The Bridge That Intel Built

Intel managed to draw a standing-room-only crowd at its Wednesdaypress event. Even those who were fortunate enough to get a seat had tofight for elbow room. The main event, of course, was Sandy Bridge, thenew line of processors Intel broke news with earlier this week.Wednesday’s event was a more formal and thorough introduction.

The company put Sandy Bridge’s focus on consumer-related activities:content consumption and creation, gaming, and moving content from onedevice to another.

When it comes to things like HD, entertainment, home video capabilities and theability to work with large photos, “it’s imperative for PC andnotebook vendors to create products that support that activity,”Pund-IT Principal analyst Charles King told me as we waited in line.

HD video technologies took a prominent role on Intel’s stage,including WiDi 2.0, which features HD streaming from laptops to TVs.This new second version will feature 1080p playback and DVD andBlu-ray content.

The chips’ QuickSync capabilities can convert video from one format toanother incredibly quickly, which means less sitting around whileyou’re waiting for that video file to ferment and turn into somethingyou can put on your phone.

Intel also took a big swipe at anyone selling discrete graphicsprocessors. Sandy Bridge will feature powerful new integrated graphicscapabilities, and it looks like it’ll be able to handle big-graphicsgames fairly well.

The demos featured “World of Warcraft” and a sneakpeek at “Portal 2,” which is coming in April. It’s not exactly”Crysis” at full bore, but this will let vendors build machines thatoffer an adequate gaming experience without having to add in a pricey,power-draining and bulky discrete graphics card.

It’ll by no means bea replacement for higher-end GPUs, but it does shake up theprice/power/bulk/performance equation.

By the way, does anyone have a newer gaming benchmark? “Crysis” turnedthree last November.

The DRM Demon

Reading various reports of the news Intel put out this week regardingits new family of CPUs, I noticed a strong vein of concern aboutIntelInsider, a technology that applies digital rights management tocertain kinds of media. Ample mention was made about the new line’spower and its ability to handle relatively heavy graphics jobs, butthe part that really seemed to draw a reaction, judging by the commentsections of various news sites and blogs, was the very mention of thatmost foul of terms — “DRM.”

At worst, the initials evoke memories of Sony’s awful rootkit debacleseveral years ago. At best, DRM schemes typically turn out to beclumsily implemented and easily circumvented. And when you talk aboutbaking DRM into a whole line of chips, as is technically the case withSandy Bridge, it’s not completely unreasonable to think this is goingto just be another obstacle that’s going to trip you up whenever youtry to play any file not given the official nod of approval by a majormovie, TV or record studio. The term just has that stink on it.

From what Intel explained, the DRM contained in Intel’s SandyBridge chips is only going to kick in during very specificcircumstances: only when you’re streaming high-definition,late-release content from certain Intel partners.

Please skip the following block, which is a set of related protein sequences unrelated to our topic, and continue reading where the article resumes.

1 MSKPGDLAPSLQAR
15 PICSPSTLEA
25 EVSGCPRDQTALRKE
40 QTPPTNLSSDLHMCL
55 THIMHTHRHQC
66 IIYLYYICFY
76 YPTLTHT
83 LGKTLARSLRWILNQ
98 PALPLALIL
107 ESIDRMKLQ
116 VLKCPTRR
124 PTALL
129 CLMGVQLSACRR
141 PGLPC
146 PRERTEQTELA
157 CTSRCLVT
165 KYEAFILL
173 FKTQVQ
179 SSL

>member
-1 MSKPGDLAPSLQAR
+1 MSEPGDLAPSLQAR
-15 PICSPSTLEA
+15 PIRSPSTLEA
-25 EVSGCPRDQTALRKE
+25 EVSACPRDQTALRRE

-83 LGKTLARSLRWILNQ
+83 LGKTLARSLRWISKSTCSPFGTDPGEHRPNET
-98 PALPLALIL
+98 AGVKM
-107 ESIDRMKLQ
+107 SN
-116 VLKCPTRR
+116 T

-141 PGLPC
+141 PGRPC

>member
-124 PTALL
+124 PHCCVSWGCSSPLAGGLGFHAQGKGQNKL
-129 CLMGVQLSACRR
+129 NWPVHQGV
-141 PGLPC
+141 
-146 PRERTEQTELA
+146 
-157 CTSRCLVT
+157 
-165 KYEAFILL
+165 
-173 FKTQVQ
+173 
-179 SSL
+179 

“Frankly, the content providers wouldn’t have allowed them to streamcontent from one device to another without DRM,” King said.

Warner Bros.’ Kevin Tsujihara, president of its home entertainmentgroup, was trotted onstage to explain how his and other studios placea high value on HD, late-release content, which is why it’s so hard tofind new movies that’ll stream to your PC in HD. They’re worried aboutpiracy. Their shipping lanes aren’t clear. But with IntelInsider, thechipmaker has apparently convinced at least some major studios thatits system provides safe passage from their servers to your computerwithout anyone ripping their content.

“You’ve taken the excuse away from us,” Tsujihara told Mooley Eden, VPand GM of Intel’s PC client group.

The example provided was a CinemaNow demo. If you have a SandyBridge processor, you’ll get the option to stream a movie in HD onCinemaNow, and that movie will be protected from piracy by way ofIntel’s DRM provisions.

So who knows — maybe a genius hacker will figure out a way around thisone in six months (funny how that happens). At the moment, it seemsyour existing booty (whether attained legally or otherwise) will stillsafely play. It’ll even stream from a PC to a WiDi-compatible TV. Edentold me that IntelInsider only applies to the link between the movieprovider and the computer.

Timid on Tablets

Though tablets will likely be the star of this year’s CES, theyreceived very little attention from Intel at its event. The word didpop up from time to time, so perhaps Atom does have a future in tabletdevices rather than only in netbooks and nettops.

One possible advantage of using Atom in a tablet is that its X86architecture is backwards-compatible with a huge universe of existingapplications — it’ll run a lot of the same programs you could run on astandard Windows machine (keep in mind, performance may be iffy forthe high-caliber stuff).

Something like the iPad, on the other hand,is limited to the wares in its App Store menagerie. Still, over thelast few years, that App Store has grown into being the Costco ofsoftware distributors. And really, a lot of those Windows applicationsjust don’t translate well when applied directly to a touch-basedinterface.

And smartphones? Their only moment in the spotlight was when Intel CEOPaul Otellini told us to expect to see something at Mobile WorldCongress next month.

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